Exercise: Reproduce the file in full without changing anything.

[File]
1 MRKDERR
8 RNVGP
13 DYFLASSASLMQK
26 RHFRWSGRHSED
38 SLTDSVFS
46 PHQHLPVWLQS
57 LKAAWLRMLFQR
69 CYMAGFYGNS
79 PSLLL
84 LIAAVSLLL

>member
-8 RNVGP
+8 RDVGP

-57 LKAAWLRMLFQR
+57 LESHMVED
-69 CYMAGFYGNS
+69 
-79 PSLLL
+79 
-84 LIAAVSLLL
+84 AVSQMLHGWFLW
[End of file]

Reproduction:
1 MRKDERR
8 RNVGP
13 DYFLASSASLMQK
26 RHFRWSGRHSED
38 SLTDSVFS
46 PHQHLPVWLQS
57 LKAAWLRMLFQR
69 CYMAGFYGNS
79 PSLLL
84 LIAAVSLLL

>member
-8 RNVGP
+8 RDVGP

-57 LKAAWLRMLFQR
+57 LESHMVED
-69 CYMAGFYGNS
+69 
-79 PSLLL
+79 
-84 LIAAVSLLL
+84 AVSQMLHGWFLW